Shirley Clarke: Did you like the name Aaron Payne?
Jason Holliday: As Aaron Payne I I was pretty. . .far out. Not any further than I am now, but I was. . .oh well, it had unpleasant memories that lead to this state of depression. And. . .I just thought, being with those people in San Francisco whose personalities were suiting their names that, if I found myself another name and gave myself another chance, uh. . .I’d be happier. And I dug being called Jason. And like, all my hip friends and the people that I knew, I told them my name is Jason now. And they’d call me that. But a few evil people. . .you know, every now and then they’ll call you Aaron. And, uh. . .I remember once, in San Francisco, I told Miles Davis, I said, “My name is Jason.” And Miles said, “Shit. . .That ain’t none of your name.” But he was hip enough to call me Jason. He hasn’t called me Aaron since. And, as Jason, I really have discovered a new personality. I’m a lazy cat. I’ve always wanted to really jump into it, but. . .I kept avoiding it somehow. Like I made an excuse for accepting other people’s problems and puttin’ down my own. And I always became this one or that one’s flunky or anything to do to keep from facing what I really wanted to do. And now I kinda like want to do it. And Jason sorta is giving me the strength to do it. Like, I came back to New York after being away for three four five years, and some old friends that you don’t even see any more and the new ones or the ones that you keep, I told them my name was Jason. And, uh. . .I was able to establish that. I got the social security card: Jason Holliday. I have a cabaret license. Believe me: there’s something to the name. You know, if the name rings a bell to you and makes you feel well, then take the name.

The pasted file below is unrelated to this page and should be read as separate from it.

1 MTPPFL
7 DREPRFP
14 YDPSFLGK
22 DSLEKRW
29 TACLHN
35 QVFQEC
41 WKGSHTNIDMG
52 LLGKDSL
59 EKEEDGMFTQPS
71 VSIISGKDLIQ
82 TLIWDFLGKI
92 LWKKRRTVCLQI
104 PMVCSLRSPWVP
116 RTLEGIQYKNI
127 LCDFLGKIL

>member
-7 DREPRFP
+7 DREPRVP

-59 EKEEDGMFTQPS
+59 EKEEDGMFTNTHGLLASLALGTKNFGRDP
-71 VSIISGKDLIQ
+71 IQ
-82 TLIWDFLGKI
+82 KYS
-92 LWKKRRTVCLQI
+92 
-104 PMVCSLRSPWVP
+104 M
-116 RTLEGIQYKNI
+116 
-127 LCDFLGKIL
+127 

Christina Drayton: Now I have some instructions for you. I want you to go straight back to the gallery – Start your motor – When you get to the gallery tell Jennifer that she will be looking after things temporarily, she’s to give me a ring if there’s anything she can’t deal with herself. Then go into the office, and make out a check, for “cash,” for the sum of $5,000. Then carefully, but carefully Hilary, remove absolutely everything that might subsequently remind me that you had ever been there, including that yellow thing with the blue bulbs which you have such an affection for. Then take the check, for $5,000, which I feel you deserve, and get – permanently – lost. It’s not that I don’t want to know you, Hilary – although I don’t – it’s just that I’m afraid we’re not really the sort of people that you can afford to be associated with. Don’t speak, Hilary, just. . .go.
Lyon Burke: Did you know you are the most beautiful girl that ever left lipstick in my office?
Anne Welles: You like women, don’t you?
Lyon Burke: I like career girls. We’re compatible.
Anne Welles: It’s said they don’t make good wives.
Lyon Burke: I’m not looking for a wife. Some men just don’t pull well in double harness.
Anne Welles: You’re fortunate. You know yourself. I don’t know who I am or what I want. I only know I have to find out.
Brewster: Walker. You’re a very bad man, very destructive man! Why do you run around doing things like this? What do you want?
Walker: I want my money. I want my $93 grand.
Brewster: $93,000? You threaten a financial structure like this for $93,000? I don’t believe you. What do you really want?
Walker: I – I really want my money. I want my money.
Brewster: I’m not going to give you any money and nobody else is. Don’t you understand that?
Walker: Who runs things?
Brewster: Carter and I run things. I run things.
Walker: What about Fairfax? Will he pay me?
Brewster: Fairfax is a man who signs checks.
Walker: No, cash.
Brewster: Fairfax isn’t going to give you anything. He’s finished. Fairfax is dead. He just doesn’t know it yet.
Walker: Somebody’s got to pay.